For the fall semester of 2014, I enrolled in one of the capstone courses for geology students at NDSU – Field Geology. This course is designed to teach field methods as well as scientific writing, kind of like “Field” at other universities but less intense. The second week of the fall semester we headed west to the Little Badlands, a roughly 8 square-mile area southwest of Dickinson, ND. During the week we were there, we broke out into teams of 2-3 to map the bedrock of the entire area, gathering rock descriptions, structural features, and fossils within the sedimentary Paleogene-Miocene rocks.
Upon the return to NDSU after the week in the field collecting strikes and dips, descriptions, measured sections, notes, and photos, the rest of the semester is spent writing a scientific report of the area to explain the faulting history, sediment sources, and rock descriptions. The writing portion also includes a geologic map created using ArcGIS. This introductory course into field methods and scientific writing helped me gain experience and appreciation for the type of work geologists do and how to translate all the field notes and data into a report that pulls everything together while still making it concise and interesting for the reader.
Salt-affected soils in eastern ND
From May to November 2015, I worked with Dr. David Hopkins and Dr. Tom DeSutter from the NDSU Soil Science department on developing methods for soil micromorphology and using it to study salt-affected soils in eastern North Dakota. Soil micromorphology studies the porosity, mineral composition and distribution, soil fabric, and weathering characteristics of the soil at the microscope level to get a very detailed picture of how the soil behaves as a whole. For my work, I researched and developed methods for making soil thin sections from soil samples collected from a salt-affected soil near Embden, ND. Salt-affected soils are characterized by extremely high amounts of sodium salts. In high concentrations, sodium salts are detrimental to soil fertility because they disperse when wet and compact when dry. Plant roots are unable to penetrate these “hard pans” in dry conditions, so only very tough grasses can grow in this type of soil.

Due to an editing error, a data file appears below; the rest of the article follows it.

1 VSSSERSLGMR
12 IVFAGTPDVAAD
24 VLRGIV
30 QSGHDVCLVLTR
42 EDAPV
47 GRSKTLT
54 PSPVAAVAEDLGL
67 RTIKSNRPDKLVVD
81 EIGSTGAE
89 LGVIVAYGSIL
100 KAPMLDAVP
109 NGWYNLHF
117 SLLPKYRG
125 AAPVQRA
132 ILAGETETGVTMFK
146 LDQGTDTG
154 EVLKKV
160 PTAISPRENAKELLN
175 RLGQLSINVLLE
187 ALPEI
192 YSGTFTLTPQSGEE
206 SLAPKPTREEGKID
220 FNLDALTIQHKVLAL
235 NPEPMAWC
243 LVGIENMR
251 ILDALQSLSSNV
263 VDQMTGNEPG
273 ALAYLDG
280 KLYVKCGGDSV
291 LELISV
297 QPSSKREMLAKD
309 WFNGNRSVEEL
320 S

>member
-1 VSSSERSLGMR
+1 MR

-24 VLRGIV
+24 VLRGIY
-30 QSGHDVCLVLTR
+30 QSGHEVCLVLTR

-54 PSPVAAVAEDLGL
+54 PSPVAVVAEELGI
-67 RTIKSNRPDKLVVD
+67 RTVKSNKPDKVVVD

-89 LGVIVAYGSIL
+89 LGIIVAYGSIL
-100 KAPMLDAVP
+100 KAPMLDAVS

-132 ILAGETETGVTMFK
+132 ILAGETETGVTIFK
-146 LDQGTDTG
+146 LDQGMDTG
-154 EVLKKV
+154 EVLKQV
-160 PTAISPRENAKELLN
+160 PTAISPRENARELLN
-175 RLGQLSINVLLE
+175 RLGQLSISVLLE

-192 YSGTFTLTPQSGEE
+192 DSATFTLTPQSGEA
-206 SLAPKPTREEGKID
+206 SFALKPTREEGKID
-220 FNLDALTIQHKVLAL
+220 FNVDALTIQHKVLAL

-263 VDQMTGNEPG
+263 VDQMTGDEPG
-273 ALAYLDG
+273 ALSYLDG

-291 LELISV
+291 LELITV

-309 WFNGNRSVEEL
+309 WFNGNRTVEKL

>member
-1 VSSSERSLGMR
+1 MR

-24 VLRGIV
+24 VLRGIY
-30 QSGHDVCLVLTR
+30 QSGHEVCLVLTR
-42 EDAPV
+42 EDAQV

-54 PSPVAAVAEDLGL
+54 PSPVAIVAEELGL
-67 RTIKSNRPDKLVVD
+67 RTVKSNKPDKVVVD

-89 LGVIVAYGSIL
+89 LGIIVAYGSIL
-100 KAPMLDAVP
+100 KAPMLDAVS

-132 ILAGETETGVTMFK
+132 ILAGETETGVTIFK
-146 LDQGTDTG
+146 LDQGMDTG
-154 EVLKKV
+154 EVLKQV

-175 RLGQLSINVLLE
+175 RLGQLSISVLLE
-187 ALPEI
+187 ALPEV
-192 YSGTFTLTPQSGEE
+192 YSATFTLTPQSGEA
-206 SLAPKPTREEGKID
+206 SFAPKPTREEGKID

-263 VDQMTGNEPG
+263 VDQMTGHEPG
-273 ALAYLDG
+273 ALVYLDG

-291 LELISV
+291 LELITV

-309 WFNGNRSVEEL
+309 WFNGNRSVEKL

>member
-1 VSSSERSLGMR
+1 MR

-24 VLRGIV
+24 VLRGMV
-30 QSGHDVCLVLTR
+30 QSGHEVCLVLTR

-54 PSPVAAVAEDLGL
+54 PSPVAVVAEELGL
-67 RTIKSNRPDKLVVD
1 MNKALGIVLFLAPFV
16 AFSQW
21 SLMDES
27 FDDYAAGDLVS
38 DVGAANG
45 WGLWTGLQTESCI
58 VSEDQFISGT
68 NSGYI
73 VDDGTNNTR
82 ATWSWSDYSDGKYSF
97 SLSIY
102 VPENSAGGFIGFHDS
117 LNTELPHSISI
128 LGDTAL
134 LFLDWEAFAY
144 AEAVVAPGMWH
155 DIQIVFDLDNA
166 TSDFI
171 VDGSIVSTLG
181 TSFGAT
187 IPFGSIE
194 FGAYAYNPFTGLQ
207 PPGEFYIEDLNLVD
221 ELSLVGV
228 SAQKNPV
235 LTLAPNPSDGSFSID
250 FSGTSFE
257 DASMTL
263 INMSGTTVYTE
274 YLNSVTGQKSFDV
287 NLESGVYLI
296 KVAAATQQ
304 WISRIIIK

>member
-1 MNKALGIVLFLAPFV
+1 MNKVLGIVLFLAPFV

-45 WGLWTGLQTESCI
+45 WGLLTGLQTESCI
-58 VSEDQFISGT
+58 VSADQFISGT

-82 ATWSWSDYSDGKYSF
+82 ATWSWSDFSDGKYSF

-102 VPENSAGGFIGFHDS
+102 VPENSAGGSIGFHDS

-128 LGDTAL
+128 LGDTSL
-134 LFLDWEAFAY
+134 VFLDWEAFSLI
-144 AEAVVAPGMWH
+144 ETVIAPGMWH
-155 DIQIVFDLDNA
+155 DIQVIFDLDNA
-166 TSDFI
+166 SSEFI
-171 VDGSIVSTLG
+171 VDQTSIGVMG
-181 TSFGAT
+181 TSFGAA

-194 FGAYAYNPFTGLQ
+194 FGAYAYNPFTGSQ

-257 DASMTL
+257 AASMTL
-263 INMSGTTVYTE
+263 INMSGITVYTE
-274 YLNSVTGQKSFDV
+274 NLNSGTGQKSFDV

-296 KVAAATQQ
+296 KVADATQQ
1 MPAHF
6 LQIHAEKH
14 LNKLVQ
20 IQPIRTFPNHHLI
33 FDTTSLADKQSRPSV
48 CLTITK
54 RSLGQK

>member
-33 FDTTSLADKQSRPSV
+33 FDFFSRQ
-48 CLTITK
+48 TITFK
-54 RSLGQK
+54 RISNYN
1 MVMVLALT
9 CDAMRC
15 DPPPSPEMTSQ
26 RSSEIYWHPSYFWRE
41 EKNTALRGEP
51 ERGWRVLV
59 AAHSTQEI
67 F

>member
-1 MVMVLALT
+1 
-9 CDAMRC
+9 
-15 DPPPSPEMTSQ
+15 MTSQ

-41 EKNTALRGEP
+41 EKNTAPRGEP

We sampled the soil profile at our sampling site and carefully labeled each intact block of soil for orientation. In the lab, the large samples were carefully broken apart to obtain smaller pieces for impregnation with a polyester resin. Once impregnated, the resin hardened for roughly 3-4 weeks. After this period of time the sample blocks could then be cut and polished on the PetroThin thin-sectioning machine to a thickness of 30 microns, the thickness required for microscope viewing. The thin sections were analyzed under a petrographic polarizing light microscope for mineral composition, porosity, fabric, and salt distribution. Our soil profile contained four separate horizons, and thin sections were made from each horizon and also from the horizon boundaries, when possible.
The results of the study concluded that while the highly soluble sodium salts were not visible in thin section, possibly due to dissolving under the different temperature and humidity in the lab, calcium salts were easily visible in the lower horizons filling in pores and channels. The grain size and porosity also changed dramatically through the profile. Especially interesting were the illuvial clay cutans that lined the pores one of the lower horizons, indicating the downward movement of clay particles through weathering. The results of this study were presented at the Geological Society of America National Meeting in Baltimore, MD, in November 2015.